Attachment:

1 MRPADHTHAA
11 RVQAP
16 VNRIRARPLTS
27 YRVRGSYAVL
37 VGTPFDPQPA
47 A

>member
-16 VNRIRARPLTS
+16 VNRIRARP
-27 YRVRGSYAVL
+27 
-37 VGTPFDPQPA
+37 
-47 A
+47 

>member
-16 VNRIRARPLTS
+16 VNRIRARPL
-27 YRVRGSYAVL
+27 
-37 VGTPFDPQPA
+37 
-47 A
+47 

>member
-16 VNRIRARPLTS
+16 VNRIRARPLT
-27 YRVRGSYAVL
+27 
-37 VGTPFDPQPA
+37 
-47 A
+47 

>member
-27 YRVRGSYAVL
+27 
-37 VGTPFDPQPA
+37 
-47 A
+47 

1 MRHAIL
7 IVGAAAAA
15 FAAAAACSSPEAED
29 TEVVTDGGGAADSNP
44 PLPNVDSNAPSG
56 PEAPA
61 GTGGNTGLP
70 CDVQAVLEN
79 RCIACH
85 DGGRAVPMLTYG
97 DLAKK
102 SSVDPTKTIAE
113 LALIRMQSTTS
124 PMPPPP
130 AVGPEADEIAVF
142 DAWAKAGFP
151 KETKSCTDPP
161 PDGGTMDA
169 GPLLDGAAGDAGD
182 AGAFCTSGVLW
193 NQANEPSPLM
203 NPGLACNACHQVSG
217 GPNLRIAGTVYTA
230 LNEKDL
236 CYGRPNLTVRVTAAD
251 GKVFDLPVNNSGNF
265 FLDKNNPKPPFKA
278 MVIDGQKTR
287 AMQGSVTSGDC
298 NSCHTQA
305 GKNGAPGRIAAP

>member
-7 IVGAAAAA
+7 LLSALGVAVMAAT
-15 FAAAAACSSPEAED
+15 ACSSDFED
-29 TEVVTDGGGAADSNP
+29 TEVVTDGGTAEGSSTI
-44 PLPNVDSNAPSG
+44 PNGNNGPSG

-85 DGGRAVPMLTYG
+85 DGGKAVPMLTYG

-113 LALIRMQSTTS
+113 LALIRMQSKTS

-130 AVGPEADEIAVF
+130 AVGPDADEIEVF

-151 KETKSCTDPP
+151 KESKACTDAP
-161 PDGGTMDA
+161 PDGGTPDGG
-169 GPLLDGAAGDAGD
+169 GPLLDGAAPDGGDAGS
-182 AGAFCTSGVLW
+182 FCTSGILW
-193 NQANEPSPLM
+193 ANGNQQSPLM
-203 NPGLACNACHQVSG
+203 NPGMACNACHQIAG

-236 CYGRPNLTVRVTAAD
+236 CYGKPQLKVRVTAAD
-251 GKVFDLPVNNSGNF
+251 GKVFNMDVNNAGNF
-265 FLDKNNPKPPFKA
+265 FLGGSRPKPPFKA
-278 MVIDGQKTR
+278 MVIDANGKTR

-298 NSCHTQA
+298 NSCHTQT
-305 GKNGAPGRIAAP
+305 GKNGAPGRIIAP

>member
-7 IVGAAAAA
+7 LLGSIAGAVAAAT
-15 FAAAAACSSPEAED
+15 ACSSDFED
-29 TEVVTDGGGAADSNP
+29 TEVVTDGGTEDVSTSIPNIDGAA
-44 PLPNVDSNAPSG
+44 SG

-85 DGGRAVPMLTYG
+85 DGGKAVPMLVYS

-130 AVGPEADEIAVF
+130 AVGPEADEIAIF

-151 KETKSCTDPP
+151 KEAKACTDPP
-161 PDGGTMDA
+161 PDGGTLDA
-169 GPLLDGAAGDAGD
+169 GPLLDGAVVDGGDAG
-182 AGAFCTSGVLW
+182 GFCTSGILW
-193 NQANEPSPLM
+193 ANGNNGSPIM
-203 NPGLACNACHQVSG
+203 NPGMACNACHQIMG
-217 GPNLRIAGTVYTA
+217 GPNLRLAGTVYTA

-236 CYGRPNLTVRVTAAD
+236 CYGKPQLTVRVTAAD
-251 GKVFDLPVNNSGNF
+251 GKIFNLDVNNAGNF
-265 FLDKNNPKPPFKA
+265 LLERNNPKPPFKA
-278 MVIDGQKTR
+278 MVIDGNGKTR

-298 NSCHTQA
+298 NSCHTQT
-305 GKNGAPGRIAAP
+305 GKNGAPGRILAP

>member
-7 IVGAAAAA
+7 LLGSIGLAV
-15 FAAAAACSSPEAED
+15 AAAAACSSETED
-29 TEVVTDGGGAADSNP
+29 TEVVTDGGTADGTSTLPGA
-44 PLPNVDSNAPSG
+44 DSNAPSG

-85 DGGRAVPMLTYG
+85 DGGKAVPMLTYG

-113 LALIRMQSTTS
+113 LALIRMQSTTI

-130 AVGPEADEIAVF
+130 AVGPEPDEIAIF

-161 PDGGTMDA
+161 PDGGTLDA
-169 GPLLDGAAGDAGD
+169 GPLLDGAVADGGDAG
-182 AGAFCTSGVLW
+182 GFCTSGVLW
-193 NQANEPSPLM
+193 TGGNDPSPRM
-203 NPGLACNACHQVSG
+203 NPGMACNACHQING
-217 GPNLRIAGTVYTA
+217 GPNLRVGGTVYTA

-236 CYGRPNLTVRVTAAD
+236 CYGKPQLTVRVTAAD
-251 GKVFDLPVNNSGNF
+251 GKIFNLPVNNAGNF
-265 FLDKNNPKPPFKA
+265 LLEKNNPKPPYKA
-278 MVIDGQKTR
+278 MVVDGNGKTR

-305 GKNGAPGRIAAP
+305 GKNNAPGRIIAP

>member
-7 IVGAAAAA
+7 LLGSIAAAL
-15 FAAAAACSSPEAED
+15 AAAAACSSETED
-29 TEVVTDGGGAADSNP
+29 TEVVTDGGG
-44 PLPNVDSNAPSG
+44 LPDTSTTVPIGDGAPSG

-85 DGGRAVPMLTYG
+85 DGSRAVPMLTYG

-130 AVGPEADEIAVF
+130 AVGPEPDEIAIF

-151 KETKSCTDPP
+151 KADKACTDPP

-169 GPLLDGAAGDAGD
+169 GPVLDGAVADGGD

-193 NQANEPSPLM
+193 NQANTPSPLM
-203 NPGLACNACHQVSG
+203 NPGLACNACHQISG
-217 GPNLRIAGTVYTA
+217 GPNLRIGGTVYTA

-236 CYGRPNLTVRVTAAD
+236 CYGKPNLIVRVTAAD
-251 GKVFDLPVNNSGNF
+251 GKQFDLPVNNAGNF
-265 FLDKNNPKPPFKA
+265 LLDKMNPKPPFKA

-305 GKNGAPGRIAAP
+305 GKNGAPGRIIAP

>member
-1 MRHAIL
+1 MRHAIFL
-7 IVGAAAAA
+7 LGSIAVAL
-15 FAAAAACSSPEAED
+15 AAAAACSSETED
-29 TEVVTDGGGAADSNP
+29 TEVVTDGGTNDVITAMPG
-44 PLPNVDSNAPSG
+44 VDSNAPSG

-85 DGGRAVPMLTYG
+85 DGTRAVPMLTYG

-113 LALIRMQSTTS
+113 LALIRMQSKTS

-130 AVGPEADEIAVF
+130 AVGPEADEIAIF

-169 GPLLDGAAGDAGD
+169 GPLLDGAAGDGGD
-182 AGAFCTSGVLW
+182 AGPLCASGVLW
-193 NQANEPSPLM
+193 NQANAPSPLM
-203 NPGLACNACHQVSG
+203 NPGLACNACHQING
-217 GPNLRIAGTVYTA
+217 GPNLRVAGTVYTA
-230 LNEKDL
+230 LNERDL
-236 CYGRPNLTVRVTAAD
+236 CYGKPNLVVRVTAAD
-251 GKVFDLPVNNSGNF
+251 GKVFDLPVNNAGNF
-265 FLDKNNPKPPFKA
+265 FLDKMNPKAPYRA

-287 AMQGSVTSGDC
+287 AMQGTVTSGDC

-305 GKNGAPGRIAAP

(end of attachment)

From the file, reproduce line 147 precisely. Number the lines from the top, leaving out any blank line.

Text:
+298 NSCHTQT